Since sodium cyanide has a highly toxic effect on living beings (see cyanide poisoning ), it must on no account be released into the environment via wastewater, but must be completely oxidized in a wastewater treatment plant . This can be done in the following four ways:

  1. By treatment with sodium hypochlorite (NaClO) according to the following equation:
Treatment with sodium hypochlorite has the disadvantage that the AOX value of the wastewater increases sharply.
  1. By adding hydrogen peroxide (H 2 O 2 ).
  2. By treatment with ozone (O 3 )
  3. By oxidation on carbon or platinum anodes using direct current .

The aim of detoxification is complete decomposition of the sodium cyanide into carbon dioxide and nitrogen.


Detection of cyanide ions:

Iron (II) sulphate solution is added to an alkaline cyanide solution in deficit. If cyanide ions are present, Berlin blue is formed after acidification and the addition of iron (III) chloride solution .

Individual evidence

  1. a b c d e f g h Entry on sodium cyanide in the GESTIS substance database of the IFA , accessed on February 1, 2016(JavaScript required) .
  2. Data sheet Sodium cyanide, ACS reagent, ≥97.0% from Sigma-Aldrich , accessed on May 8, 2017 ( PDF ).
  3. a b c d E. Gail, S. Gos, R. Kulzer, J. Lorösch, A. Rubo, M. Sauer, R. Kellens, J. Reddy, N. Steier, W. Hasenpusch: Inorganic Cyano Compounds , in : Ullmann's Encyclopedia of Technical Chemistry , Wiley-VCH Verlag GmbH & Co. KGaA, Weinheim 2012; doi : 10.1002 / 14356007.a08_159.pub3 .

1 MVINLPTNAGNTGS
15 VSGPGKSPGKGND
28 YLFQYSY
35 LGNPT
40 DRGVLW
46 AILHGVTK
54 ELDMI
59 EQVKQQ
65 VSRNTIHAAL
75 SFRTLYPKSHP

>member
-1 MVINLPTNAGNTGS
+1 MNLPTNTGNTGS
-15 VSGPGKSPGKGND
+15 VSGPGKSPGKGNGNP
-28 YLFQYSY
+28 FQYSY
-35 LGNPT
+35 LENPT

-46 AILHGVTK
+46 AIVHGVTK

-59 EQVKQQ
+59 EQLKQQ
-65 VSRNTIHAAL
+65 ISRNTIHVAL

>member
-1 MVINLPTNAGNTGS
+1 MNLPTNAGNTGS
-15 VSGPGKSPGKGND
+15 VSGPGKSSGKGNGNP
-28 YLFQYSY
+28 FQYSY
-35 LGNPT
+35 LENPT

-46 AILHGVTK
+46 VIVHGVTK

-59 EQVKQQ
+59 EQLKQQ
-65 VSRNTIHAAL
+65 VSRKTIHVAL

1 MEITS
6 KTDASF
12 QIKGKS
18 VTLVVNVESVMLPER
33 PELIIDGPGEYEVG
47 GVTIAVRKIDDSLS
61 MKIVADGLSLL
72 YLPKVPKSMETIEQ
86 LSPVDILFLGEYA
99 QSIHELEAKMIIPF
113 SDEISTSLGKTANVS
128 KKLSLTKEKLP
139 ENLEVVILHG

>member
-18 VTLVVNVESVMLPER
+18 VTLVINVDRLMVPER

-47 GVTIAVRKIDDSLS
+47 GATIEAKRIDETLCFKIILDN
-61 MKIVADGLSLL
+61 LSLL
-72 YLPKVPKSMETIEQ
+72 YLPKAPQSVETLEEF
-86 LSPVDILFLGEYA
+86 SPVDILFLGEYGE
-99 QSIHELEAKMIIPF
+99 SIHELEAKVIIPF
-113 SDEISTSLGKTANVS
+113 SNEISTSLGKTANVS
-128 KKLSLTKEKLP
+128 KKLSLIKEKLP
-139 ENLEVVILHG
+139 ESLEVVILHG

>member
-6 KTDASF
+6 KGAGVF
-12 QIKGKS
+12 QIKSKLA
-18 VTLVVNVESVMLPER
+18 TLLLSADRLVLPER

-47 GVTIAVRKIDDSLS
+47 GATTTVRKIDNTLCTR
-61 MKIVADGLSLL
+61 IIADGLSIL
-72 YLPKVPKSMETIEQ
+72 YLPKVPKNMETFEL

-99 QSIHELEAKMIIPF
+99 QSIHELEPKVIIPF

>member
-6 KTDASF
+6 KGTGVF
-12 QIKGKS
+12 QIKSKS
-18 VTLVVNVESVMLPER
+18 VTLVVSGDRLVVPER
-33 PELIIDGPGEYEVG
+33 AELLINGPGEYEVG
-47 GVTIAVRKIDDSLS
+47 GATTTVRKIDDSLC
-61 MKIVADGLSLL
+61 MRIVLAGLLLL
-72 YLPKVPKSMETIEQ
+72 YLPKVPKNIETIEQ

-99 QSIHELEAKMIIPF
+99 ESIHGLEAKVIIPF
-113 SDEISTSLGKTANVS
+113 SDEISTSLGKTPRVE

4. Not explicitly listed in Regulation (EC) No. 1272/2008 (CLP) , but with the specified labeling it falls under the group entry Salts of hydrogen cyanide with the exception of complex cyanides, e.g. B. Cyanoferrate (II) and (III) and mercury oxide cyanide and those named in this annex in the Classification and Labeling Inventory of the European Chemicals Agency (ECHA), accessed on January 8, 2017. Manufacturers or distributors can expand the harmonized classification and labeling .
  5. Swiss Accident Insurance Fund (Suva): Limit values ​​- current MAK and BAT values (search for 143-33-9 or sodium cyanide ), accessed on November 2, 2015.
  6. a b Sodium cyanide data sheet (PDF) from Merck , accessed on January 19, 2011.
  7. David R. Lide (Ed.): CRC Handbook of Chemistry and Physics . 90th edition. (Internet version: 2010), CRC Press / Taylor and Francis, Boca Raton, FL, Standard Thermodynamic Properties of Chemical Substances, pp. 5-20.
  8. ^ AF Holleman , E. Wiberg , N. Wiberg : Textbook of Inorganic Chemistry . 102nd edition. Walter de Gruyter, Berlin 2007, ISBN 978-3-11-017770-1 , p. 912.
  9. Erwin Riedel : Inorganic Chemistry . 5th edition, de Gruyter, Berlin 2002, ISBN 3-11-017439-1 , pp. 731-732.
  10. CF Burgess, LF Richardson: The use of potassium cyanide for galvanic baths , in: Angew. Chem. , 1914 , 27 , pp. 211-212; doi: 10.1002 / anie.19140273002 .
  11. Sodium cyanide on
  12. ^ Kurt Peter C. Vollhardt, Neil Eric Schore: Organic Chemistry . John Wiley & Sons, 2011, ISBN 3-527-32754-1 , pp. 1058 ( limited preview in Google Book search).
  13. Jander, Blasius, Strähle: Introduction to the inorganic-chemical practical course , 14th edition. Hirzel, Stuttgart 1995, ISBN 978-3-7776-0672-9 , pp. 356-357.